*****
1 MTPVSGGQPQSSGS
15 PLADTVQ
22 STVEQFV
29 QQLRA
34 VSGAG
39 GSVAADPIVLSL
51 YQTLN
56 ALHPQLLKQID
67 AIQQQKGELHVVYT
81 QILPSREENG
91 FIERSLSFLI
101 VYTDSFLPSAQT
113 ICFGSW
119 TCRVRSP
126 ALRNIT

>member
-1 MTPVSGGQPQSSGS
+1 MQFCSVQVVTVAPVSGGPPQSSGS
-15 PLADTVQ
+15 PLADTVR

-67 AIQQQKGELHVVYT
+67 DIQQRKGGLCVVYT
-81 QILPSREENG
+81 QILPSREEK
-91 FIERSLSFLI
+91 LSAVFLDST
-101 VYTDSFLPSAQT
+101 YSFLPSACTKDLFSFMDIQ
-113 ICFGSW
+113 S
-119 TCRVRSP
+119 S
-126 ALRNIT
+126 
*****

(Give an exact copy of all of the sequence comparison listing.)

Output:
1 MTPVSGGQPQSSGS
15 PLADTVQ
22 STVEQFV
29 QQLRA
34 VSGAG
39 GSVAADPIVLSL
51 YQTLN
56 ALHPQLLKQID
67 AIQQQKGELHVVYT
81 QILPSREENG
91 FIERSLSFLI
101 VYTDSFLPSAQT
113 ICFGSW
119 TCRVRSP
126 ALRNIT

>member
-1 MTPVSGGQPQSSGS
+1 MQFCSVQVVTVAPVSGGPPQSSGS
-15 PLADTVQ
+15 PLADTVR

-67 AIQQQKGELHVVYT
+67 DIQQRKGGLCVVYT
-81 QILPSREENG
+81 QILPSREEK
-91 FIERSLSFLI
+91 LSAVFLDST
-101 VYTDSFLPSAQT
+101 YSFLPSACTKDLFSFMDIQ
-113 ICFGSW
+113 S
-119 TCRVRSP
+119 S
-126 ALRNIT
+126 